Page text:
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Switched On: Philips PSS110, The Little Boombox That Can't


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Every Wednesday Ross Rubin contributes Switched On, a weekly column about the future of technology, multimedia, and digital entertainment:

The giants of the consumer electronics industry exercised exceptional restraint in veering beyond established product categories at the 2005 Consumer Electronics Show back in January. Philips emerged as one of the few companies willing to court the chaos of convergence with the PSS110, which is 80 percent miniature boombox, 15 percent alarm clock, and 5 percent iPod accessory. It's also 100 percent digital albeit with a paltry 256 MB of flash memory and no flash card slot. As white as a polar bear in a wedding dress, the PSS110 promised to add a spontaneous soundtrack in any space for up to ten hours. Now that it's hit store shelves, is this bit-bound bantam boombox a binaural bust?

The PSS110 experience starts out edgy enough. Philips ships the device charged from the factory with "play-through" packaging that allows shoppers to hear the device within its plastic cocoon. Unfortunately for anyone hoping to get a sense of the PSS110's sound quality, though, the speakers are not exposed, so the best one will hear is a muffled version of what the device can output. Of the four 128 kbps MP3 songs Philips includes on the device, at least one would not make it onto the public airwaves without some strategic volume adjustments. Yes, while the history of consumer electronics includes many devices that have moved consumers to exclaim profanities, the PSS110 may be the first to beat them to the punch before they even tear into the blister packaging.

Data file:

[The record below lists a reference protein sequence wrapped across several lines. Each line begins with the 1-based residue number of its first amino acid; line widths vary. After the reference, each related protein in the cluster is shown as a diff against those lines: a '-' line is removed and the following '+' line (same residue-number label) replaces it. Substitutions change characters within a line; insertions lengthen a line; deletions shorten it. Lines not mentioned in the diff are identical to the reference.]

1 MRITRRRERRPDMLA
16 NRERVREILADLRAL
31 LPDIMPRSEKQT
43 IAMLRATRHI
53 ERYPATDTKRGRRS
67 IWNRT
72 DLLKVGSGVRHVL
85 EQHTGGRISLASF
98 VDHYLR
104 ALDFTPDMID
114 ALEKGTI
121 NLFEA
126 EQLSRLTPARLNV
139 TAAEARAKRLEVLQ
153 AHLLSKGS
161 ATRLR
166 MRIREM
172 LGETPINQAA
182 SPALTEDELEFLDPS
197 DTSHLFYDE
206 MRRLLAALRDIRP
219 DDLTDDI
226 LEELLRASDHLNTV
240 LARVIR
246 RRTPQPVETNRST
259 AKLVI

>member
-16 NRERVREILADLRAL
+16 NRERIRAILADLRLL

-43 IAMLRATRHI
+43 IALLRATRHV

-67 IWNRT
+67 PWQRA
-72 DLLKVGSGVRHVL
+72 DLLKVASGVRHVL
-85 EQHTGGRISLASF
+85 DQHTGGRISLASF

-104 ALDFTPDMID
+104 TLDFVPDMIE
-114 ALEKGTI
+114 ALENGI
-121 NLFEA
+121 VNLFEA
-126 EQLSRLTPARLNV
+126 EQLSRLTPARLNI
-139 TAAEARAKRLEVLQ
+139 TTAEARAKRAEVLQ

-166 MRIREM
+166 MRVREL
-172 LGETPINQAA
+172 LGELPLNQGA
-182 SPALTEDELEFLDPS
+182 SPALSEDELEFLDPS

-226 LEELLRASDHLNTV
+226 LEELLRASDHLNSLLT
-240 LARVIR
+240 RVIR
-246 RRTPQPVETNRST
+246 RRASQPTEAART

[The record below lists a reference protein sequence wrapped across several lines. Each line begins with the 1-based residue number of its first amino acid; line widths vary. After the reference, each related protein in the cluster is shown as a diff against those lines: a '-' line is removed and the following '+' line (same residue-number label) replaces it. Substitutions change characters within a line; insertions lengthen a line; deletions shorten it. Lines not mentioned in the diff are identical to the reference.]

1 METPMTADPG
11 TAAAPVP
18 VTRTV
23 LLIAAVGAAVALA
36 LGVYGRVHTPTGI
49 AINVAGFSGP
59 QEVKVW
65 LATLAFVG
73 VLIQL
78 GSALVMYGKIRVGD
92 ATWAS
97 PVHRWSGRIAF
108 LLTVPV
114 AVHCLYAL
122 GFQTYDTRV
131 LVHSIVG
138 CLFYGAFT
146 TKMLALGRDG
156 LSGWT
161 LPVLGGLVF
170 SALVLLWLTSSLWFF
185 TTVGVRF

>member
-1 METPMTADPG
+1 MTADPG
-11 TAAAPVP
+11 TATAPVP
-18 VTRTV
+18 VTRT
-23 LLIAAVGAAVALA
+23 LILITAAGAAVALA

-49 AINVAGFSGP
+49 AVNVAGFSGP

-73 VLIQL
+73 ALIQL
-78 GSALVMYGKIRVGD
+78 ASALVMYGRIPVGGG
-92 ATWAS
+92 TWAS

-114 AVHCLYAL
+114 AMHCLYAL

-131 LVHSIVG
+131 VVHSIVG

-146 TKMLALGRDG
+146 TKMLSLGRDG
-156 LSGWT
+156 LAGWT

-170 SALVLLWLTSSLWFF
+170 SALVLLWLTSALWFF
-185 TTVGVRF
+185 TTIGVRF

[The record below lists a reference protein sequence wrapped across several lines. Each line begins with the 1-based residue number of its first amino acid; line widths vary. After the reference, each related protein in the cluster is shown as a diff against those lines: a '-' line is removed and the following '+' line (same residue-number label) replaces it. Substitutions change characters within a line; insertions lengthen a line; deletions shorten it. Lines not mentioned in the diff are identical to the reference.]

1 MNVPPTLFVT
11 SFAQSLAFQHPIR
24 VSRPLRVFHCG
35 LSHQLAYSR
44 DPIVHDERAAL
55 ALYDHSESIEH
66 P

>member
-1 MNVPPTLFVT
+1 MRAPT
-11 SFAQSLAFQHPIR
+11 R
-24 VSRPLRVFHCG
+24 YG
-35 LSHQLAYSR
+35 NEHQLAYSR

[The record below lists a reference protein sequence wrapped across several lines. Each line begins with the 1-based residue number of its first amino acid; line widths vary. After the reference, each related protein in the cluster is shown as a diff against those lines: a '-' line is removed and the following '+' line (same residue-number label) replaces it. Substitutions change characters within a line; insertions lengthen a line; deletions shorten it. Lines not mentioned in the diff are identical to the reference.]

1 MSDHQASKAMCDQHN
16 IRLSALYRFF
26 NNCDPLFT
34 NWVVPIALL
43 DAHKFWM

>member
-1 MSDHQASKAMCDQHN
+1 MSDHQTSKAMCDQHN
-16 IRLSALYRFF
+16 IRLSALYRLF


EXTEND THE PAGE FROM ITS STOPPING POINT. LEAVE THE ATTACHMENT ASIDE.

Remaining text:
The device�s curvy design bespeaks an attractive minimalism � so much so that you may need to consult the manual to figure out that all of its ports are behind a plastic panel. It takes some obvious design cues from a certain very popular portable digital music player and sports two relatively large speakers flanking a multi-line LCD. Indeed, the PSS110 can function as an external speaker set for an iPod or any device with a mini-jack output. Its solid heft would not be advantageous near a verbal sparring partner with a tendency to throw things.

Much like other portable speakers that make use of neodynium speakers, the PSS110 delivers respectable sound for its size, and Philips� Dynamic Bass Boost technology, activated via a small top-mounted button, compensates for the product�s otherwise deficient bass. Distortion started becoming apparent at about 80 percent of the maximum volume.

From there, the list of disappointments starts to grow quickly. The small stylish buttons that control the interface are stiff and the animated menu moves like a slide show. Even the interface for controlling the FM radio is awkward. The PSS110 can be connected directly to a PC without any additional software, but � unlike with other flash-based products � you can�t simply drag song files into the device. They�ll copy over but won�t play, making the PSS110 one of the largest, heaviest flash drives on the market. Instead, songs must be transferred with the included MusicMatch Jukebox 9; an included sheet notes that version 10 won�t work. While the PSS110 supports WMA files, it doesn�t support protected files.

The product�s low memory capacity might actually seem relatively generous for a product intended as an alarm clock. Unfortunately, while the PSS110 might be pressed into duty as a travel alarm, it�s clearly not intended for regular duty in that role. Even when plugged in, the device essentially shuts off after a few minutes so the time is not displayed. There�s also no snooze button.

When compared with its closest competition, a portable MP3 player connected to something like the Altec-Lansing inMotion speakers, the PSS110 is more convenient. The handheld boombox is a fun concept. Still, even Philips tacitly recognizes the PSS110�s significant shortcomings, touting the ability to upgrade its firmware. Such an update will have to correct some serious design flaws, however, to move this audio experiment from intriguing form to attractive function.

Ross Rubin is director of industry analysis at NPD Techworld, a division of market research and analysis provider The NPD Group. Views expressed in Switched On, however, are his own. Feedback is welcome at
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